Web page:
Here it is, ready to come off the board.
Happy painting everyone!
Picking up the paint brushes the last two days I reminded myself to stick with the plan. That being, I reminded myself not to do things I might usually do out of habit and to try new things. Like use big brushes and keep in loose.
This picture shows the layers of colors added and the progress from the last post.
This picture shows more layers of color and additional areas that I’m beginning to start the first wash of colors on. This is where I left off for the day and I will be mulling it over in my head about what colors and what I’ll be adding when I paint next.
Sometimes we get stuck doing things the same way. That can have pros and cons. While there are certain things that need to be done a certain way to produce the same result each time, there are also times when one can experiment to see what develops. Especially when you want to spark some creative juices.
You might remember me mention the gift of watercolor classes years ago from my husband that reignited my painting. Last week I was thinking about that class and remembering some things. Two things in particular:
- Barbie, the instructor, telling us to paint on a larger scale
- Barbara, a fellow classmate, saying “it’s only paper” when she wouldn’t be especially fond of her project, but would quickly start another painting ready to try new things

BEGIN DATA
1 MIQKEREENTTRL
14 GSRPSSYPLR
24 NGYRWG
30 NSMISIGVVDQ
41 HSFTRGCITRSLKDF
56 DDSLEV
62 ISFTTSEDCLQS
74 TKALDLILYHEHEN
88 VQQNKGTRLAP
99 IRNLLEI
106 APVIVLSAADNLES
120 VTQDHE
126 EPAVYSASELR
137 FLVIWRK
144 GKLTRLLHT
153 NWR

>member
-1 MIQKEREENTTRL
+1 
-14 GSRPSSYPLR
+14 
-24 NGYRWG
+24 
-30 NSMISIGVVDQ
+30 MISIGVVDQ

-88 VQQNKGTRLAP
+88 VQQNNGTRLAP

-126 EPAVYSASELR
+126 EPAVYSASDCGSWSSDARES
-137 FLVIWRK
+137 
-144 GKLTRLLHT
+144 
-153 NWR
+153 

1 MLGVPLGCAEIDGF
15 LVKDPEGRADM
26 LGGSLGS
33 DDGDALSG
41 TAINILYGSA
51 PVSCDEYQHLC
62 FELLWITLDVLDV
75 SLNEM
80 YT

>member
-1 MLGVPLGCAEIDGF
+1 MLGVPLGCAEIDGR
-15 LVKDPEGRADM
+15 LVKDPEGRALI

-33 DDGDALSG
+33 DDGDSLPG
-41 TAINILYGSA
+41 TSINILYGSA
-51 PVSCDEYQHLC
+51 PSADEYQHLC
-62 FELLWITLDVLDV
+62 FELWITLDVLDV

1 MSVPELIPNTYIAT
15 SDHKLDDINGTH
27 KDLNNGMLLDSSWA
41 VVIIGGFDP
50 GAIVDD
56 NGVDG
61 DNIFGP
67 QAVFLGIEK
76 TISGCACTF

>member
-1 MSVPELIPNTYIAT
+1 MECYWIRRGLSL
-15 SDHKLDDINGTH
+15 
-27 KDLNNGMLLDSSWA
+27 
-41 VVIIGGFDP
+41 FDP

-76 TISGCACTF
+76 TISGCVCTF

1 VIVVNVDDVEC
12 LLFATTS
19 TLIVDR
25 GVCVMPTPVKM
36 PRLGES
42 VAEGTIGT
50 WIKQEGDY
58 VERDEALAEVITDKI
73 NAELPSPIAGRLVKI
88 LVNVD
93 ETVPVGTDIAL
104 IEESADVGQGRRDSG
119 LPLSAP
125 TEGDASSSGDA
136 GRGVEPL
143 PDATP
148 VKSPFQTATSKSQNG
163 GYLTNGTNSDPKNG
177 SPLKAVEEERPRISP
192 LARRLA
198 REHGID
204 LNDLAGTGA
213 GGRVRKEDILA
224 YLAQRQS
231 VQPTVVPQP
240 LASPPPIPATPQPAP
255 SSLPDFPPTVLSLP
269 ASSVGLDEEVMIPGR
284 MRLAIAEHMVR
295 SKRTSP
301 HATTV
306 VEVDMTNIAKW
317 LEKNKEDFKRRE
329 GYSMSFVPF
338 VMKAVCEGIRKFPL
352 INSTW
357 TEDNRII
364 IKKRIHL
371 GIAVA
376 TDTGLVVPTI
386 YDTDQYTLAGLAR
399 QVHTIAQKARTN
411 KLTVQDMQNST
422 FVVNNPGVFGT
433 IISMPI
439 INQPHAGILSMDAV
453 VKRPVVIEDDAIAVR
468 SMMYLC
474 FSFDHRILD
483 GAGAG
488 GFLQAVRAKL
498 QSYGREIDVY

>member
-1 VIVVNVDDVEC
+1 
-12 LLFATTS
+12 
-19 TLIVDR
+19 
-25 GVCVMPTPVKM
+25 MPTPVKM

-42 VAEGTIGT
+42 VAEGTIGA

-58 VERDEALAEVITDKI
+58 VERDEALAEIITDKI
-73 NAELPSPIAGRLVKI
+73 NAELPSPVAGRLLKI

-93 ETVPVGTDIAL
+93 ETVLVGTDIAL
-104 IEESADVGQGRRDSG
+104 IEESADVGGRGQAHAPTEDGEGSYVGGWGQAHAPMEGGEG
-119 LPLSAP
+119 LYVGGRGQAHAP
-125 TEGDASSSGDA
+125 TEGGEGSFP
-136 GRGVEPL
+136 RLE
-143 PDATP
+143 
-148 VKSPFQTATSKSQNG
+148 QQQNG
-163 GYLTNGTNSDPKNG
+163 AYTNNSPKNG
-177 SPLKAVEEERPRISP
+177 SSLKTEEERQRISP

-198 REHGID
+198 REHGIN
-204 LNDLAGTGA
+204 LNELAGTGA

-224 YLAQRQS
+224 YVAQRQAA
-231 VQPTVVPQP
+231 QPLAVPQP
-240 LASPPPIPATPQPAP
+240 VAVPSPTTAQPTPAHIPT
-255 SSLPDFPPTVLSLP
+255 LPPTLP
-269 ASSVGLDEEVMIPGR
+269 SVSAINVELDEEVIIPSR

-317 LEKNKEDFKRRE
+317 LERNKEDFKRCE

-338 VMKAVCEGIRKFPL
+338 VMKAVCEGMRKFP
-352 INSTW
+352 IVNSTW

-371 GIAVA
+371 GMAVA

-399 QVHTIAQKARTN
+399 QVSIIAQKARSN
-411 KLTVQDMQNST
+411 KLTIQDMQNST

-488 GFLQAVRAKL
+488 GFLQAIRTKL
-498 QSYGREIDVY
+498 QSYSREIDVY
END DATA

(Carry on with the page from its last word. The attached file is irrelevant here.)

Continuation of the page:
I was thinking about this because I was trying to decide what I wanted to paint. I just felt stuck. I thought I knew what I wanted to paint, however, I didn’t want to go about it the same way.
Lately I’ve be painting smaller paintings. I can finish one faster (if I’m not my own worse critic and become a perfectionist about it) and can move on to the next project, as the size allows to have multiple projects started at once.
Usually I spend an hour or so getting a sketch on the paper prior to painting, depending on the size of the painting. I’ve been known to take longer. I also spend time thinking about the colors I want to use and write them down in a notebook so I don’t forget for the painting. If there is a painting that I previously did that I think I might like to use similar colors, I will go back and look at my notes from that painting. All this takes time, and thought.
Soooo, all that being said. I decided to switch it up and let you in on how it’s going.
I decided to paint on a half sheet paper (15×22), hardly sketch at all (spent 5 minutes), tape paper in a different way (back instead of edges) and paint as loosely as possible.
The first wash of color is always the stage that is the ugliest and ackward. You just have to remember this is a work in progress, tell yourself that over and over, and push on.
Since the painting is at this point, and I’m waiting for it to dry some, I thought I’d post some pictures and let you know what is happening at the Studio. I’ll do my best to keep you posted with pictures along the way.
Thanks for stopping by!